Apr 2 04:14 PM | 4 Likes Like |Link to Comment
  • Corning's Gorilla Glass Is Optically Superior To Sapphire [View article]
    Reminds me more of when Microsoft suddenly started putting out ads attacking Chromebooks. People wondered why they bothered; they were a dominant company going after a seemingly marginal competitive product. Then it gradually became apparent why...

    (I read today that Chromebooks now make up 21% of laptop sales.)
    Mar 15 03:13 AM | Likes Like |Link to Comment
  • GT Advanced Technologies: Is There More To It Than Just Apple? [View article]
    After today's presentations, I double down on my above comment in the most strenuous possible terms. This company is the real deal. They're going to be a powerhouse in at least two industries and a strong competitor in others. And most of that isn't priced into the stock yet.

    I predict a spate of analyst upgrades and higher price targets over the next week. Moreover, this is going to be the exceedingly rare occasion where I actually agree with them. The answer to the question posed in the headline of this article is a resounding yes. Buy some; you'll be glad you did. I sure am.
    Mar 14 01:25 PM | 3 Likes Like |Link to Comment
  • Corning's Gorilla Glass Is Optically Superior To Sapphire [View article]
    For the record, the small market cap of GTAT also attracts quite a few of us who expect the price to multiply based on actual data. This-or-that logic needn't apply in that venue either...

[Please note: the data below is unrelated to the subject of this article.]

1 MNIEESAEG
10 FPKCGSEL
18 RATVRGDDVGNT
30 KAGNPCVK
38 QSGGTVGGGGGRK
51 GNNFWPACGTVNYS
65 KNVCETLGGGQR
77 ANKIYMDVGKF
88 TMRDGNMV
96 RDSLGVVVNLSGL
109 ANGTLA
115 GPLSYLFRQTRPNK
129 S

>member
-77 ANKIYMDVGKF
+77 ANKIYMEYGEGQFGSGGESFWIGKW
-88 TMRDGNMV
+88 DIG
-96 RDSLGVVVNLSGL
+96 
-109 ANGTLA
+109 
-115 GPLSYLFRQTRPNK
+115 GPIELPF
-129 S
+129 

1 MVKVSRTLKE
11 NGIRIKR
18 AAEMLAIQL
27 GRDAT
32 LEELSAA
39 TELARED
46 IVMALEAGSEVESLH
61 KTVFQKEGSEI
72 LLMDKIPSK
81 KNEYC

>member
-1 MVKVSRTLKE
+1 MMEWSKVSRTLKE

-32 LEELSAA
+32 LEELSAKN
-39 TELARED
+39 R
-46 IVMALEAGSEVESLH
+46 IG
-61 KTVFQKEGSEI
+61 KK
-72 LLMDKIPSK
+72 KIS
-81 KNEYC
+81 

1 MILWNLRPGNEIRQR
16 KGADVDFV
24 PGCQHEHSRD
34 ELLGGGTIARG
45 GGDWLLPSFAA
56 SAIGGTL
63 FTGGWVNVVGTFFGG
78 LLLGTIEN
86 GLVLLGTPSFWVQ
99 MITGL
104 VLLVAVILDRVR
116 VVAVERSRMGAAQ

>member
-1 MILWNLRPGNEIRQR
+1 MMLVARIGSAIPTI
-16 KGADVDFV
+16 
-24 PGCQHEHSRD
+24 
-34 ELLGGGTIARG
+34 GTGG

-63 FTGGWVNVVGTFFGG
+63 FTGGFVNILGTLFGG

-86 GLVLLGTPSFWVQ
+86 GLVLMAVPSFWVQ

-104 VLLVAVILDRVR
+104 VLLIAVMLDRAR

Mar 12 04:40 AM | Likes Like |Link to Comment
  • Corning's Gorilla Glass Is Optically Superior To Sapphire [View article]
    Moral of the story: When debating factual assertions, counter with additional facts rather than bitching about motives. That way, you actually make a point.
    Mar 12 04:33 AM | Likes Like |Link to Comment
  • Corning's Gorilla Glass Is Optically Superior To Sapphire [View article]
    Clark, math and physics are generally apolitical. Applying them to any situation and noting what outcome the math predicts is not "bashing" the outcome that the math didn't predict; it's simply being intellectually honest. Truth and the nature of physical reality don't change based on the contents of your investment portfolio. Grow up.

    (For the record, the contents of my investment portfolio are more than 50% GTAT, and no Corning. In fact, I sold my GLW last year so I could buy more GTAT. Neither of those facts about my personal investments alters the way light behaves when it crosses material boundaries. See how this works?)

    I would actually suggest focusing on the second-to-last paragraph of the article rather than the last one, since it turns out that math and science also offer a solution -- albeit one that the author has incorrectly written off as unworkable -- to the reflection problem that math and science have (correctly) predicted:

    "If the sapphire itself could be manufactured to a thinness of a few microns (not yet possible), then it could be its own anti-reflective coating. However, it is doubtful that a sapphire layer a few microns thick would retain much durability."

    GTAT's Hyperion technology is directly applicable to the first point: exfoliating layers of material a few microns thick is exactly what it's for.

    Apple's research and patents around sapphire laminates are directly applicable to the second point: the thin sapphire layer doesn't need to retain much "durability" because the glass it's bonded to will provide that. It just needs to retain its scratch-proof qualities. Voila, a sapphire screen cover that's both anti-scratch and anti-reflective. Problem solved.
    Mar 12 04:09 AM | Likes Like |Link to Comment
  • GT Advanced Technologies: Is There More To It Than Just Apple? [View article]